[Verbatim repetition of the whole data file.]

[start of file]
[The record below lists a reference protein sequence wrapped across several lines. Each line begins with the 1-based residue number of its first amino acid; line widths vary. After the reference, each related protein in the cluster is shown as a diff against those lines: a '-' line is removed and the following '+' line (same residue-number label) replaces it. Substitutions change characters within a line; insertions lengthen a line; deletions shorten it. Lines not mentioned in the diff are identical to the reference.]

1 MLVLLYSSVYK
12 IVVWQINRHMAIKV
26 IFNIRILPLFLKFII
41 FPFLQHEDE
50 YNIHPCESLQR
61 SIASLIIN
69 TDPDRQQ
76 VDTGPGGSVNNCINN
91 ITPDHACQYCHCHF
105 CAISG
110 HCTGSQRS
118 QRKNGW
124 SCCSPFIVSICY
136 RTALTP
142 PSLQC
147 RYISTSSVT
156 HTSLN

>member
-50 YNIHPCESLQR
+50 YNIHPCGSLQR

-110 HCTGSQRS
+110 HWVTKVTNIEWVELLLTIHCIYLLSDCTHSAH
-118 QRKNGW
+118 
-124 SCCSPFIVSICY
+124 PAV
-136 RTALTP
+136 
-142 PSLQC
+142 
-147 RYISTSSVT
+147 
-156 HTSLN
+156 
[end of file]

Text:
[The record below lists a reference protein sequence wrapped across several lines. Each line begins with the 1-based residue number of its first amino acid; line widths vary. After the reference, each related protein in the cluster is shown as a diff against those lines: a '-' line is removed and the following '+' line (same residue-number label) replaces it. Substitutions change characters within a line; insertions lengthen a line; deletions shorten it. Lines not mentioned in the diff are identical to the reference.]

1 MLVLLYSSVYK
12 IVVWQINRHMAIKV
26 IFNIRILPLFLKFII
41 FPFLQHEDE
50 YNIHPCESLQR
61 SIASLIIN
69 TDPDRQQ
76 VDTGPGGSVNNCINN
91 ITPDHACQYCHCHF
105 CAISG
110 HCTGSQRS
118 QRKNGW
124 SCCSPFIVSICY
136 RTALTP
142 PSLQC
147 RYISTSSVT
156 HTSLN

>member
-50 YNIHPCESLQR
+50 YNIHPCGSLQR

-110 HCTGSQRS
+110 HWVTKVTNIEWVELLLTIHCIYLLSDCTHSAH
-118 QRKNGW
+118 
-124 SCCSPFIVSICY
+124 PAV
-136 RTALTP
+136 
-142 PSLQC
+142 
-147 RYISTSSVT
+147 
-156 HTSLN
+156 